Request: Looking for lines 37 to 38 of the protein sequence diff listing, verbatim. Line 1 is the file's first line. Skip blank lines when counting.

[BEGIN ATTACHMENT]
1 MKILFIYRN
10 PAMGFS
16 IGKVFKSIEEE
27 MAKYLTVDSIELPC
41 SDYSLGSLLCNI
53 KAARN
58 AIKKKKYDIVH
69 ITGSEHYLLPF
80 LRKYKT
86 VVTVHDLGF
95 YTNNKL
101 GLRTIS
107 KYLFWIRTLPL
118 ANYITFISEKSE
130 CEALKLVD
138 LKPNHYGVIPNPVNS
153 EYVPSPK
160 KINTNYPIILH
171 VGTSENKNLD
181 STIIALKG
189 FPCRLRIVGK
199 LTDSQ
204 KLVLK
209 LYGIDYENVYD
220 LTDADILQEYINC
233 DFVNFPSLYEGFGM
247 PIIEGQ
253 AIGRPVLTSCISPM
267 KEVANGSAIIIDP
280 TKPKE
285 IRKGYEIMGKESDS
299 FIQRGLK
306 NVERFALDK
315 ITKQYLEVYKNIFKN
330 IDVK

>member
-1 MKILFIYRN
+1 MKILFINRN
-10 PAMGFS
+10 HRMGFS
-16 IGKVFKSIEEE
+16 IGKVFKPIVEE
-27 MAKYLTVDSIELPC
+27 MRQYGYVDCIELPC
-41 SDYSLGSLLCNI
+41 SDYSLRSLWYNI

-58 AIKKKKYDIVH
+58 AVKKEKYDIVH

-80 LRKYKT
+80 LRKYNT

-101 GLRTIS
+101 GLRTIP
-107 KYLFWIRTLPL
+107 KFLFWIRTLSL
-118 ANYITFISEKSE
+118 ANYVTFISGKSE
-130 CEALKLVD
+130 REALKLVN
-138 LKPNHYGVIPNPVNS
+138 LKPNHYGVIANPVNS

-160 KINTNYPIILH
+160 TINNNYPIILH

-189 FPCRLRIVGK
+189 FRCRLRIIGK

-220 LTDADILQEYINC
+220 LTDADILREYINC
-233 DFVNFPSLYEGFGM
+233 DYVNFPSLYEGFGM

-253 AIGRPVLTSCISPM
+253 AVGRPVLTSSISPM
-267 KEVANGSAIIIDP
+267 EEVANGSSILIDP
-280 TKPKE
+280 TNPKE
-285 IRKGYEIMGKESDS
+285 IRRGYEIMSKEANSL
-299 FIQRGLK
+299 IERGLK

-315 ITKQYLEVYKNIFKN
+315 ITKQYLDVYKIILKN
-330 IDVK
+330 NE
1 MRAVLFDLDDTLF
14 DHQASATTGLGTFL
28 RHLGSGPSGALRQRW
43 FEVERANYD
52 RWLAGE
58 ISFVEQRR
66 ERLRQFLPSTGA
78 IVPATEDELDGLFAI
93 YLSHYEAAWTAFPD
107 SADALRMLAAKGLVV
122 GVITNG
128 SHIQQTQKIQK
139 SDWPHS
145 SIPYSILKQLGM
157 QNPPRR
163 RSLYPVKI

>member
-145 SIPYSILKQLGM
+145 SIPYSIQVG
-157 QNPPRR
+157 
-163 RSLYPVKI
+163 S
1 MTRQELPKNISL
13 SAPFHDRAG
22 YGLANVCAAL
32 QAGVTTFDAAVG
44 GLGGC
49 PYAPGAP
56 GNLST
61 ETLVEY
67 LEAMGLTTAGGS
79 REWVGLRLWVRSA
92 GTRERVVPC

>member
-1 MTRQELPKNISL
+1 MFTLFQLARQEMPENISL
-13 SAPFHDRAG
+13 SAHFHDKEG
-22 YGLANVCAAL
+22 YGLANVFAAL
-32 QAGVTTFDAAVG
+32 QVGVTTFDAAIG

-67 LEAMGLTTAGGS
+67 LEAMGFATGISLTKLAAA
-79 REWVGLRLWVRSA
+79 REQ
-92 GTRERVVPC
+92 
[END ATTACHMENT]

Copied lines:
-1 MKILFIYRN
+1 MKILFINRN